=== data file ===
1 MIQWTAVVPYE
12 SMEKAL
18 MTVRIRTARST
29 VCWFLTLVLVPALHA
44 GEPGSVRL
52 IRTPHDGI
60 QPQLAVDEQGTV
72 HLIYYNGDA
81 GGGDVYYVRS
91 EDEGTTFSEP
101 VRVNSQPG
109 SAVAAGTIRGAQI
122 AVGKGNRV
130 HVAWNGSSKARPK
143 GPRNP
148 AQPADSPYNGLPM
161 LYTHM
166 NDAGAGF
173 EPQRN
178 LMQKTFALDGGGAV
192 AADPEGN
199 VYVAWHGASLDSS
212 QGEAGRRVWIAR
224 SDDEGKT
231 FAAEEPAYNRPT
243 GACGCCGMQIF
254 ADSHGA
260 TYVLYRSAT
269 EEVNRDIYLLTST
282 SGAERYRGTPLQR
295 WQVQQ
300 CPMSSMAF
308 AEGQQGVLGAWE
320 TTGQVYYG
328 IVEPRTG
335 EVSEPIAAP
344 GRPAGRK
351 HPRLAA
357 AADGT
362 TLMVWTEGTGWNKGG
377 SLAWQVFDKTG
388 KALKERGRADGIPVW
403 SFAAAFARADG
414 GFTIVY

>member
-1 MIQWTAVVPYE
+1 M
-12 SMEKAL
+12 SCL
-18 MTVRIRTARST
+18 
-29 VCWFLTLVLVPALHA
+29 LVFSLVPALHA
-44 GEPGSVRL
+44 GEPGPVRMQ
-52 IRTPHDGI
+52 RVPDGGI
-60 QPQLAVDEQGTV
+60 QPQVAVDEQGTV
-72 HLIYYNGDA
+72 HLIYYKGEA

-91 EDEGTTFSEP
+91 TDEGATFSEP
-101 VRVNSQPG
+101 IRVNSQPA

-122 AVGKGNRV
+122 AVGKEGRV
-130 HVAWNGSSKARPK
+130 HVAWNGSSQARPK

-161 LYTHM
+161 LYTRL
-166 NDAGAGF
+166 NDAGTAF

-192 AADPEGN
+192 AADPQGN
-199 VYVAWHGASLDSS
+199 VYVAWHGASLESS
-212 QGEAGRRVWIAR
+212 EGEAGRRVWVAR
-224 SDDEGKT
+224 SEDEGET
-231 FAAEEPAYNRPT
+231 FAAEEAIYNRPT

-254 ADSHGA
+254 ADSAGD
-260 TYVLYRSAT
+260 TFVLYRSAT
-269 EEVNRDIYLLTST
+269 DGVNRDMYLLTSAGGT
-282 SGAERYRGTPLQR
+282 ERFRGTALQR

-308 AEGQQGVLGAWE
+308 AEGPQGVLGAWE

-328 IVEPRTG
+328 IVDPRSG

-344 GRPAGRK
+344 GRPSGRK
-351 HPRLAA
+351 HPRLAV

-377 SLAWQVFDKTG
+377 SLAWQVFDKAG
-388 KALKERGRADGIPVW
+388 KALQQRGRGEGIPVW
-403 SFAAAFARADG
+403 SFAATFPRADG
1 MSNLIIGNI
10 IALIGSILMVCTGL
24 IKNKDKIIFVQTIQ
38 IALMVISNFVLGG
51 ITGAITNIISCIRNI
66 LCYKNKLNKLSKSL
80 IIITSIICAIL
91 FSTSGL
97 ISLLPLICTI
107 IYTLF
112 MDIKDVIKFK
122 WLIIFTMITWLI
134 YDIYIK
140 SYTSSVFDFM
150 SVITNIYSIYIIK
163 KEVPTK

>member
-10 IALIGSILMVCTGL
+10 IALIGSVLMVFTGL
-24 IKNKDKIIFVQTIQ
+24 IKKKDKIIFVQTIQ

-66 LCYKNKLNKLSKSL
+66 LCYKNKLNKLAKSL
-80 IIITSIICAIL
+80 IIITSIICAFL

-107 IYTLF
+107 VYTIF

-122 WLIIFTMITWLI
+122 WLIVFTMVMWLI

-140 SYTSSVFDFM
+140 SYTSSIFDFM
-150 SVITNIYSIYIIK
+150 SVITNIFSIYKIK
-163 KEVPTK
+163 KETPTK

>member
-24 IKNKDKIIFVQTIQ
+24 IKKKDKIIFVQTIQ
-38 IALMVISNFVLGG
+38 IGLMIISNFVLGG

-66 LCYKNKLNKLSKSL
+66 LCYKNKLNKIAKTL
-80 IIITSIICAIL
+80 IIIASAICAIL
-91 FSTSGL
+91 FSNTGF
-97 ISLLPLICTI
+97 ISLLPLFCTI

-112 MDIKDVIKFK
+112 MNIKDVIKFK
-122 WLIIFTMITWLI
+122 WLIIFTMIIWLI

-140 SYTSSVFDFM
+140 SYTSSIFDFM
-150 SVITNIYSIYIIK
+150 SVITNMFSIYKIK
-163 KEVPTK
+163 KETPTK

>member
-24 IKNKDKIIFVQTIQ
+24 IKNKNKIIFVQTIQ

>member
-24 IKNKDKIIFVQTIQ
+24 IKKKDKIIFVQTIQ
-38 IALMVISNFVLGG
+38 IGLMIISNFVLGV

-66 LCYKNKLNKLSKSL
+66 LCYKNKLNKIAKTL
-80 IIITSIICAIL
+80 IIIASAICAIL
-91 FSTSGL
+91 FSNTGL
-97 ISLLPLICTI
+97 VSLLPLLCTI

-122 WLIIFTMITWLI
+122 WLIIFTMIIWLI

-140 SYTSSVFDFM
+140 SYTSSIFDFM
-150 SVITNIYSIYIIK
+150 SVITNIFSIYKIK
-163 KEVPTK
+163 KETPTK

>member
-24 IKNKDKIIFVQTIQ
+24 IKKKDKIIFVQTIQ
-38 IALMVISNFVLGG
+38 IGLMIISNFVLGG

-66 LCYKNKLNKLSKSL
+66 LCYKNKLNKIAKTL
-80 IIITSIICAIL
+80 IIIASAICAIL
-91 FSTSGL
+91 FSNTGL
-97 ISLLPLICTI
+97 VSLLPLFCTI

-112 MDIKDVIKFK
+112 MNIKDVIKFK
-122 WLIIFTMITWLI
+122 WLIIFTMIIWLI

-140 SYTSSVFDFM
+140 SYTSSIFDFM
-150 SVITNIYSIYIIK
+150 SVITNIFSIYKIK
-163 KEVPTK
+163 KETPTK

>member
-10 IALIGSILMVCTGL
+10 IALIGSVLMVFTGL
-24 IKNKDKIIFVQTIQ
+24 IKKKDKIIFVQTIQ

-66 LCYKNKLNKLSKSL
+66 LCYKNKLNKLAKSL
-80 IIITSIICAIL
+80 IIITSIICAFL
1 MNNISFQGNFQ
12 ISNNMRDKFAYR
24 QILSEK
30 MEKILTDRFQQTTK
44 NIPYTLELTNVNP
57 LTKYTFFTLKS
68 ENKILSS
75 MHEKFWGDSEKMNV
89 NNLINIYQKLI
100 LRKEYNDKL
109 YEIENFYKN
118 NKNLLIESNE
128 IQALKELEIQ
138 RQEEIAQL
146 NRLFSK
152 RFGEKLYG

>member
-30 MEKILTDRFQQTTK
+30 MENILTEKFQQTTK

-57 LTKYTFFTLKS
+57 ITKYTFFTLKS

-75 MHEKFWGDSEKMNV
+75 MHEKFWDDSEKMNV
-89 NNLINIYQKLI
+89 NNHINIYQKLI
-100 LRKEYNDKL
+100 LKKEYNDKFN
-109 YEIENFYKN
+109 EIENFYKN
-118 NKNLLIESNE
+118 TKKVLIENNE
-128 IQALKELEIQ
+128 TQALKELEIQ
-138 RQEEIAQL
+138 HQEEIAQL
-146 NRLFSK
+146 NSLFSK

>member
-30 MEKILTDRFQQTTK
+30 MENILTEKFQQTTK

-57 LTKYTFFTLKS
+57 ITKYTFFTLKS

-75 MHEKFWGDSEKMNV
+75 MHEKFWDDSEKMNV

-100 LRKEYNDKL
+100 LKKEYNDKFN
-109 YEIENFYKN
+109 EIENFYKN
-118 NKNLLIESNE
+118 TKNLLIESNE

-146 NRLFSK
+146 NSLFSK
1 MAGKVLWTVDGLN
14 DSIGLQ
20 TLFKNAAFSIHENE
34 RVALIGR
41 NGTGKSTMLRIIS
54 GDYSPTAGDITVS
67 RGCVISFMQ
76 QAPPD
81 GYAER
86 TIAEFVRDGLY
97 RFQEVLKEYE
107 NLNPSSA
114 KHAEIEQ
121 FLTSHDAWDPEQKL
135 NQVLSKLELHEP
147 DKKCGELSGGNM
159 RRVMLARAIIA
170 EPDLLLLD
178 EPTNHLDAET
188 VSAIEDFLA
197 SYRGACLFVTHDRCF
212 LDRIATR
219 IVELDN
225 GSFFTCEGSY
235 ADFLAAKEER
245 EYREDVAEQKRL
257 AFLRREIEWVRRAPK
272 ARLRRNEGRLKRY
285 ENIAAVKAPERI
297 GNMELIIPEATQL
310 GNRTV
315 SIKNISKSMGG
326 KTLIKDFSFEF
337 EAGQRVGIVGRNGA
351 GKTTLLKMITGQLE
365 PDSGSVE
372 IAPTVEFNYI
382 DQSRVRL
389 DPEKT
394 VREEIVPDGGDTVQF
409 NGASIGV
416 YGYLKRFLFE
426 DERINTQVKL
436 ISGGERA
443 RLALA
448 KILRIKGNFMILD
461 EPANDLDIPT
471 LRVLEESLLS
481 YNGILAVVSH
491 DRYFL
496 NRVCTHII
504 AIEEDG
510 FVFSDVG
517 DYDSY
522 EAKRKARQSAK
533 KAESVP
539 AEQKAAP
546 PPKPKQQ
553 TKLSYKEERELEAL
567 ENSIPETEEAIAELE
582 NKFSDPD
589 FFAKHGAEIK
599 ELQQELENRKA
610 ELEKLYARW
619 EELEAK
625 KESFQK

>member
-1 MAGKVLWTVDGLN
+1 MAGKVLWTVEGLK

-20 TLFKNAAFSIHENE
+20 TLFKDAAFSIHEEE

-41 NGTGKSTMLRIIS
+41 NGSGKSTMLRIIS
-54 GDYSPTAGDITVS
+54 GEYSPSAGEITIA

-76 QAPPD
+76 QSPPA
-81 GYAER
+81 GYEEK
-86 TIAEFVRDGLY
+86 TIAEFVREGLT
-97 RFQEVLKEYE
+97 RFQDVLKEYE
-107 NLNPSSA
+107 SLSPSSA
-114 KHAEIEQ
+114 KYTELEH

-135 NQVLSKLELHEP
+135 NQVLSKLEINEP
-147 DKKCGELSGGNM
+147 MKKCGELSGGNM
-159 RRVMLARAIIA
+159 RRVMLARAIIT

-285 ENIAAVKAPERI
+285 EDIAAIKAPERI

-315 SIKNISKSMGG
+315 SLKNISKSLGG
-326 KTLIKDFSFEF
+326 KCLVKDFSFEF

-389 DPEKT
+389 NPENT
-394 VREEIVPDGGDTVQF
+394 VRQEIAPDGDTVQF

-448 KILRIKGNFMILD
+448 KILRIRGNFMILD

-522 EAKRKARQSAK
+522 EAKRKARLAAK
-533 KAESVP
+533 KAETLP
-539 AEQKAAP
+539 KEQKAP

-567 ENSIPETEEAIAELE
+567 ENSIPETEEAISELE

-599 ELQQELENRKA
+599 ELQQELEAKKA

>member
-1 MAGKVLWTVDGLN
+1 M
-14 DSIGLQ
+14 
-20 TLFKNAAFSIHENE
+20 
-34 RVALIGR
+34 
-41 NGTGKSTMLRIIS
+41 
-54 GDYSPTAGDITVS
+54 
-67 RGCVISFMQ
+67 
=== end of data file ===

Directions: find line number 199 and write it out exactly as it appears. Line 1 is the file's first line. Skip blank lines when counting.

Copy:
-97 ISLLPLICTI